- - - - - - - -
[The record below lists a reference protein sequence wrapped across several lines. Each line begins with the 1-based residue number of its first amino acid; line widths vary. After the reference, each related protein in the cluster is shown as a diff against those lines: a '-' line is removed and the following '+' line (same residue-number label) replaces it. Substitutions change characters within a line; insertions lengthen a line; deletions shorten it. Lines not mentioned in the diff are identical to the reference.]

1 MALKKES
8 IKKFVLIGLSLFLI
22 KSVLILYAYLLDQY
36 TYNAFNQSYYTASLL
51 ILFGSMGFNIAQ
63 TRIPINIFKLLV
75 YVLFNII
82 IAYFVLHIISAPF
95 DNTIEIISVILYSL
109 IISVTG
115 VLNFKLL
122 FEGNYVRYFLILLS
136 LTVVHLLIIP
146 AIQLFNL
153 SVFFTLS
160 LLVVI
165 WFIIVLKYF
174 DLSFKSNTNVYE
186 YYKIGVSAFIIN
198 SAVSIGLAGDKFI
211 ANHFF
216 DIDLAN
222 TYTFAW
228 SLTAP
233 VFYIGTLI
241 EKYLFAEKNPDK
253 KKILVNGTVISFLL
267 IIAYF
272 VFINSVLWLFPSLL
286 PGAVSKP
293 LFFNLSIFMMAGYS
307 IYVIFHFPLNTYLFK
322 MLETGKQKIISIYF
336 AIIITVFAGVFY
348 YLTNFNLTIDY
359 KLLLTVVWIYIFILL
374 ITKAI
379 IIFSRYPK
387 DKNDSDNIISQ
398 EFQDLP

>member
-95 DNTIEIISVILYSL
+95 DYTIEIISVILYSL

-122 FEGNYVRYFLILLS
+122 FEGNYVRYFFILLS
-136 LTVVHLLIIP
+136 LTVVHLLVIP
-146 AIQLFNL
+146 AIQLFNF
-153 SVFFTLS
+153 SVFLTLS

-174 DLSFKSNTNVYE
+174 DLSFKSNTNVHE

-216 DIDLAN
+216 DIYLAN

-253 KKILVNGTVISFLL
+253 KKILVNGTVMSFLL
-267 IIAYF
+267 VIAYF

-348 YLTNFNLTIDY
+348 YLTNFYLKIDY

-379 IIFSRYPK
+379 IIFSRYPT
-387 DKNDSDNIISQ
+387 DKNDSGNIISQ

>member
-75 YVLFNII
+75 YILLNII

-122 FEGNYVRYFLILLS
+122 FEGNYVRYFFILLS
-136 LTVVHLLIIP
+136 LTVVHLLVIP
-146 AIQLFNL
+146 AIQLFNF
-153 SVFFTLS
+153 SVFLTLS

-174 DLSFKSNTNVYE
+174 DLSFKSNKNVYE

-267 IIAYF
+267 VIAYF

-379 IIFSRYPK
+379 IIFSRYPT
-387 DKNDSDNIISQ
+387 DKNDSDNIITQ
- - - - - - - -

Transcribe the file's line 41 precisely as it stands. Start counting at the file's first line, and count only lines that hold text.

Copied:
398 EFQDLP